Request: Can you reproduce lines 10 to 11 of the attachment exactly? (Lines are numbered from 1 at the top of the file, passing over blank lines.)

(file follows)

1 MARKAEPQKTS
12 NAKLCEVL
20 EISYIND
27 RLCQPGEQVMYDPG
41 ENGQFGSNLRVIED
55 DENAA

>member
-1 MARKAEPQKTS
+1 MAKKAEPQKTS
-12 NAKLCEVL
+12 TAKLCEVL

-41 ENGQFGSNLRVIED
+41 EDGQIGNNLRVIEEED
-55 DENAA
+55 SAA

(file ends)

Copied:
-12 NAKLCEVL
+12 TAKLCEVL